Louisville Mayor Greg Fischer delivered his first State of the City address Thursday.
Fischer acknowledged the city’s shortcomings and said Louisville must rise above the second tier: The city has lost thousands of jobs in the last decade; educated residents have moved away; and current graduation rates are below expectations.
Fischer says he wants the Brookings Institution to help craft a new economic development plan—a plan that includes working with nearby cities.
“I’ve spoken with the respected Brookings Institution to work with us to develop a new economic blueprint—a plan that includes Louisville working together with Lexington to grow the I-64 corridor into a super-region, along with the I-65 corridor,” he said, later adding that the consequences for not reaching beyond the city border could be dire.
“We need to look at our geographical cluster—Louisville, Lexington, E-town, Southern Indiana—as a geographic cluster that in 20 years will be viewed as a mega-city by the world. If we don’t have that population mass of 2.5-3 million, we will not be relevant in the view of the world 20 years from now,” said Fischer.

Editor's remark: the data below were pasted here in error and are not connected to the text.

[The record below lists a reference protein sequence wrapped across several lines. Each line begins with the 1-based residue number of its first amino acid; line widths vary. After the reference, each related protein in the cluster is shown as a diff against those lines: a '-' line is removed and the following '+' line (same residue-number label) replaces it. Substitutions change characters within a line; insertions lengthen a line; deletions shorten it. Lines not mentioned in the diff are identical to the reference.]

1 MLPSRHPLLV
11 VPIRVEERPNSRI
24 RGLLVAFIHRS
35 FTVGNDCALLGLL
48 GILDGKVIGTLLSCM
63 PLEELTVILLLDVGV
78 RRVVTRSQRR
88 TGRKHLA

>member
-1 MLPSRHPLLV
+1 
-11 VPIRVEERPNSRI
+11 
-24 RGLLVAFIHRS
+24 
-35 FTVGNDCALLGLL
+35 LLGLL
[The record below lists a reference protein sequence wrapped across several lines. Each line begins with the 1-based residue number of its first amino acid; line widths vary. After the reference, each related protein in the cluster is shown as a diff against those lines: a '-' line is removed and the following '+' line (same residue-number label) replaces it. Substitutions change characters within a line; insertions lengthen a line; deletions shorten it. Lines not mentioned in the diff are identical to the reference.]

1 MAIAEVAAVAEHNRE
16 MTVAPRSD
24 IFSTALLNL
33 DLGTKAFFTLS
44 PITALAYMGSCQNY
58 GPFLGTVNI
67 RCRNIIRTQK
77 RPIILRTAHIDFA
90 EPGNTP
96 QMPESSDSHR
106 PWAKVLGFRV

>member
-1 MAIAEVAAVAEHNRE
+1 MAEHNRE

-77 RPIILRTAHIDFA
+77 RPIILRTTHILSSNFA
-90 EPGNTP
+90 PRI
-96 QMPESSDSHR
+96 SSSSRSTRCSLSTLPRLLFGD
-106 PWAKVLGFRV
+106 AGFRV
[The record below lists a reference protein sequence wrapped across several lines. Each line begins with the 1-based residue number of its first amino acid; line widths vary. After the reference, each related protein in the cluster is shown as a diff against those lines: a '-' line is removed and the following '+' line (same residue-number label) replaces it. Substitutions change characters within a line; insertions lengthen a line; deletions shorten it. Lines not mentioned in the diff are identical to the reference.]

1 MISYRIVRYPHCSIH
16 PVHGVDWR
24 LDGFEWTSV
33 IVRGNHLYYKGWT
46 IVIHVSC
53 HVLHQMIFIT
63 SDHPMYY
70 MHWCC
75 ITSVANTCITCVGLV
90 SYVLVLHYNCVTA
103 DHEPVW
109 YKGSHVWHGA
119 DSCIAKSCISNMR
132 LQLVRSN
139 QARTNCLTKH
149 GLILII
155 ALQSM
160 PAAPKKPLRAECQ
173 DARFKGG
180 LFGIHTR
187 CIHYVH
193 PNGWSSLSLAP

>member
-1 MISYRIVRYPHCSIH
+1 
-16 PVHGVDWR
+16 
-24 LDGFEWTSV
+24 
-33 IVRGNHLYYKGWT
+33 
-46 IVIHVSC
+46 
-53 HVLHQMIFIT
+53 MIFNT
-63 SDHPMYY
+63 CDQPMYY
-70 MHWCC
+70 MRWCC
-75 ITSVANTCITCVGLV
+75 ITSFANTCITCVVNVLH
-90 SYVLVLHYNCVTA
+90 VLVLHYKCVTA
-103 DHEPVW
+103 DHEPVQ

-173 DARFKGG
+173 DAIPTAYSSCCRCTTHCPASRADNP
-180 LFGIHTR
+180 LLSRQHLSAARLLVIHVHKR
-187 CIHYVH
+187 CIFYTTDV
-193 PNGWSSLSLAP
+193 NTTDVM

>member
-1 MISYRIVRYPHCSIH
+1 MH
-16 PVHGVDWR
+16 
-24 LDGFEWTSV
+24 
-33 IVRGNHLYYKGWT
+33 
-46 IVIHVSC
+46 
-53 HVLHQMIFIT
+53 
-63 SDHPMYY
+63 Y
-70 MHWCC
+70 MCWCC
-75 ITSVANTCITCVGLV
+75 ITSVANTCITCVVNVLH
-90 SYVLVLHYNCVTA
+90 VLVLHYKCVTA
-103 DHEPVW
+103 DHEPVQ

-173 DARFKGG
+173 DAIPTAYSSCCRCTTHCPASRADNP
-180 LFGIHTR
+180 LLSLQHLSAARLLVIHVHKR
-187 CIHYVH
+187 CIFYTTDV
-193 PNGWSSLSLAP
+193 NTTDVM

Fischer also acknowledged an $18 million gap in the city budget. While the economy played a role in the shortfall, most of the gap comes from a legal settlement with retired firefighters. Afterward, the mayor said he’s not sure how he will make up for the gap when he drafts the budget for the next fiscal year.
“Well we’re five months away from that right now, so we’ll be diving into that over the next 30 to 60 days and it’s just to early to comment on,” he said. “We’ve got to balance it, obviously, so we will.”
Fischer says he is determined not to raise taxes. The city budget has come up short for the last three years. Cuts in those budgets included layoffs and the sale of city property and equipment.